Does blue light damage your eyes? Long-term exposure to blue light can result in age-related macular degeneration, cataracts, eye cancer, and more. Children are at higher risk because their eyes absorb more blue light than adults. Another risk factor is forgetting to blink while using digital screens.
Over two-thirds of Americans use digital devices for over two hours each day. 67% of them use two or more devices at the same time, and 59% of them suffer from blue light eye strain. The Vision Council reported that about 35% of Americans experience blurred vision, migraines, and shoulder pain after using digital devices.
Blue light is a type of light that is emitted by digital screens like smartphones, computers, and televisions. Blue light emits high amounts of energy that can harm the human eye. While blue light is essential to regulate your sleep-wake cycle and mood, prolonged exposure can be harmful.
To protect your eyes from blue light exposure, limit screen time and take breaks to rest your eyes. Investing in blue light glasses can help limit the amount of blue light that reaches your eyes. Good eye hygiene, blinking, and maintaining a comfortable distance from your screen, can help reduce eye strain.
Remember, Splash Tears can help you mitigate the symptoms of dry eye syndrome so you can stay on the go. Keep reading to learn about the four most common diseases that arise from overexposure to blue light.
This disease affects your center field of vision, meaning when you look straight ahead. The macula is the circular area at the center of your retina that lets you see what’s in front of you. It’s located at the very back of your eyeball.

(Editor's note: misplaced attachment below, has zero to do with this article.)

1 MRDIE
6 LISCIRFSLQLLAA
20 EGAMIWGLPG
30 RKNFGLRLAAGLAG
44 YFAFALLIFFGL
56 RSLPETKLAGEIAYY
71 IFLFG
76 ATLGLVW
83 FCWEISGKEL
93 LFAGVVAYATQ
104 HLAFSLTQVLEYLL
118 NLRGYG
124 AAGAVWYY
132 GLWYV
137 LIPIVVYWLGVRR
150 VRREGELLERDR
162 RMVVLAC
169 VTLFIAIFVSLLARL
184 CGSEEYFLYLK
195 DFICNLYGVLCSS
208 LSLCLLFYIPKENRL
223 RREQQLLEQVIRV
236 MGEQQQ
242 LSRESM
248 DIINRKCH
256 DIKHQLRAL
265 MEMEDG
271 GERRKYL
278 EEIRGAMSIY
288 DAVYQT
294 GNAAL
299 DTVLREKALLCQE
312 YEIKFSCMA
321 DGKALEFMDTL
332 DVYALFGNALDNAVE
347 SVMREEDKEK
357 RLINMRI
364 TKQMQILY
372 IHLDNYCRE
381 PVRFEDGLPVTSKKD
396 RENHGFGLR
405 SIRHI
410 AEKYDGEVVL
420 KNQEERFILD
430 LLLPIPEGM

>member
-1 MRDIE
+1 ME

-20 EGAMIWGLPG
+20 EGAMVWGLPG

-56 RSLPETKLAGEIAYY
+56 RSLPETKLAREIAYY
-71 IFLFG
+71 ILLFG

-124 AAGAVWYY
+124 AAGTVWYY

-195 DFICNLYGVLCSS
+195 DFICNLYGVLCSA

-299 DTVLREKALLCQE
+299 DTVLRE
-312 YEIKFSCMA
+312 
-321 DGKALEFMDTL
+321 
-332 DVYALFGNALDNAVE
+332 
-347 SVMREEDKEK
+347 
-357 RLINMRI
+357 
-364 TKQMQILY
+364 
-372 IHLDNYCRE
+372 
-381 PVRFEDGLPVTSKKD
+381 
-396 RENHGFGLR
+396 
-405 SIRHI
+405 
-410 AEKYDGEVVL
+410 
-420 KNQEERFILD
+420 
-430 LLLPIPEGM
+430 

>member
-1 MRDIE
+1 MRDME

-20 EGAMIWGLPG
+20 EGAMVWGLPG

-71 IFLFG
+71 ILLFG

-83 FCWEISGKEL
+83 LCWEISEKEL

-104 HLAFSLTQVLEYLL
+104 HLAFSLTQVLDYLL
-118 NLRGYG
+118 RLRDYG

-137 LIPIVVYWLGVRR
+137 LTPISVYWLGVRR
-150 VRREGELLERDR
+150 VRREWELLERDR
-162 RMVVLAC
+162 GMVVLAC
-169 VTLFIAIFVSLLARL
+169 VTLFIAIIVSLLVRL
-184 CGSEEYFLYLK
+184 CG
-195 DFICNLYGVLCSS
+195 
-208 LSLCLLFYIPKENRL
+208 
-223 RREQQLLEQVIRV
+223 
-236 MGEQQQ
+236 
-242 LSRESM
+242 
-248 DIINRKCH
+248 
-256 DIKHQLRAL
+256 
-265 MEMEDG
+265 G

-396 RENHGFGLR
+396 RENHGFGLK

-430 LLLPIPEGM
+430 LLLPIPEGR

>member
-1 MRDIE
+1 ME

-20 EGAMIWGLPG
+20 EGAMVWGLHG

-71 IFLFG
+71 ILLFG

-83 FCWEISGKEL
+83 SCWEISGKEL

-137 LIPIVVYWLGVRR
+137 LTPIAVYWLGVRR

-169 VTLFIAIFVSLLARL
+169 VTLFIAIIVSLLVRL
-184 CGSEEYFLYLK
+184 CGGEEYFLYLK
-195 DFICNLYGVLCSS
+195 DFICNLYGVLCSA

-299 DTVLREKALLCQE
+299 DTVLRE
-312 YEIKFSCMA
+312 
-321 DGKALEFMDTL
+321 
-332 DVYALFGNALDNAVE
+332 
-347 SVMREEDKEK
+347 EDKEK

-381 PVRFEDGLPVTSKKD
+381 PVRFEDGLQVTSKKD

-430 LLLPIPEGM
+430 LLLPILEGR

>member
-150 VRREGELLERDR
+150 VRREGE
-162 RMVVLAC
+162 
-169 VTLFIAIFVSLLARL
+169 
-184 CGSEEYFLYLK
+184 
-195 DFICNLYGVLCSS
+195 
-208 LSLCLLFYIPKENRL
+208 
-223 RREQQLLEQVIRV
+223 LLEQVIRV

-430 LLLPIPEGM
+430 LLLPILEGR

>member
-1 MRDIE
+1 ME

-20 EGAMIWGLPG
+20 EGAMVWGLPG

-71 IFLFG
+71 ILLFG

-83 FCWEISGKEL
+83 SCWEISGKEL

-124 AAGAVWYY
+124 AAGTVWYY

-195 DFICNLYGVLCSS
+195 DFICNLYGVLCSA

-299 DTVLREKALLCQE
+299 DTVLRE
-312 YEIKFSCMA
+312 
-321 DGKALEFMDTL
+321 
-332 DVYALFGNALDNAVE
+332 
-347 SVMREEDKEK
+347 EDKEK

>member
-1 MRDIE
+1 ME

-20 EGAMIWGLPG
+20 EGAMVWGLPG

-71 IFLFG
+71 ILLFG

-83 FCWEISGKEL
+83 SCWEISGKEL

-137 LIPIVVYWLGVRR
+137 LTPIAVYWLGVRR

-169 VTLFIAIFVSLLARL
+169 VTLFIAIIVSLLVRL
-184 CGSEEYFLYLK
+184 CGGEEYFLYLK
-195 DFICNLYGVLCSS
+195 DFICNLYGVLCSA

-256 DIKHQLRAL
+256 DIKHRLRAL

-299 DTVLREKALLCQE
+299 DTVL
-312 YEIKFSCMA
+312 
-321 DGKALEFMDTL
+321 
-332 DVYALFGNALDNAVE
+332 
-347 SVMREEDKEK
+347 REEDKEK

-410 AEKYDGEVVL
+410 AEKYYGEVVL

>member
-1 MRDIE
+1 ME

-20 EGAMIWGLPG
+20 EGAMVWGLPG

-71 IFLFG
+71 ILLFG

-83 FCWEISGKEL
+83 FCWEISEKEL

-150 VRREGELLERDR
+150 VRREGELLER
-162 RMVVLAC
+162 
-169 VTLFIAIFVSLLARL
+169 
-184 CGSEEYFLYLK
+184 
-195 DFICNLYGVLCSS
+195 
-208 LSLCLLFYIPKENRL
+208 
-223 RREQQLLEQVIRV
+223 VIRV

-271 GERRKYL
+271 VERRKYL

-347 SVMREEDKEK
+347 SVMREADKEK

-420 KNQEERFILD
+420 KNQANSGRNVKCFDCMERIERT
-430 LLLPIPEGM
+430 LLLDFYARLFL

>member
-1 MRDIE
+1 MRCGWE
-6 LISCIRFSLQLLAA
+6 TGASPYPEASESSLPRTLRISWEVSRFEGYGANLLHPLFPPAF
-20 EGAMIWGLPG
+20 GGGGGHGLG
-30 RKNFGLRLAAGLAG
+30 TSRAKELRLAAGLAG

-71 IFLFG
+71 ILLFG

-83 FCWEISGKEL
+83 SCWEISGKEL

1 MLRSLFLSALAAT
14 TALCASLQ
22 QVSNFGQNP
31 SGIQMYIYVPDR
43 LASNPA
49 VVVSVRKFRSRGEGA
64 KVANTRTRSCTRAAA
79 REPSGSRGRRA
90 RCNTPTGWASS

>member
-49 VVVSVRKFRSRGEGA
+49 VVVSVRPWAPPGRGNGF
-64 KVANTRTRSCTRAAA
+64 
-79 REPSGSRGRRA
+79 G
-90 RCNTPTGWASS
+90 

When affected by this disease, older people begin seeing a blurred spot in the center of their vision. This blurred spot can expand and get dark over time, limiting your vision. It will likely not cause pure blindness but may leave you legally bling over time. Check this link to learn more about this dangerous disease.
Cataracts are a common eye condition that occurs when the eye lens becomes cloudy or opaque, leading to blurry or dim vision. This happens when the proteins in the lens clump together, creating a cloudy area.
Cataracts develop over time, and the symptoms may not be noticeable at first. As the cataract grows, it may become more difficult to see, making activities like reading or driving challenging. Cataracts can also cause glare and sensitivity to bright lights.
While age is the most common cause of cataracts, other risk factors include smoking, excessive alcohol consumption, exposure to ultraviolet radiation, and certain medical conditions. Some medications may also increase the risk of cataracts.
Overexposure to blue light can disrupt your body’s natural sleep-wake cycle, leading to sleep disturbances. The human body has a natural sleep-wake cycle regulated by melatonin. Melatonin is produced in response to darkness and is suppressed by light. Exposure to blue light, especially in the evening, can suppress melatonin production, making it harder to fall and stay asleep.
Blue light also affects the timing of the body’s internal clock, which can result in a shift in the sleep-wake cycle. This can lead to symptoms of jet lag, such as fatigue, difficulty concentrating, and irritability.
In addition to affecting the production of melatonin and the timing of the sleep-wake cycle, exposure to blue light can also increase alertness and make it hard to feel drowsy. This is why using electronic devices before bedtime interferes with your ability to fall asleep and get a restful night’s sleep.
The human eye is not very effective at blocking blue light, meaning a significant amount can penetrate the eye and reach the retina. This makes the eye muscle responsible for focusing work harder than usual, leading to strain and fatigue.
Blue light has a shorter wavelength than other colors in the visible light spectrum, meaning it scatters easier in the eye. This can cause visual disturbances, such as glare and halos, especially in low-light conditions.
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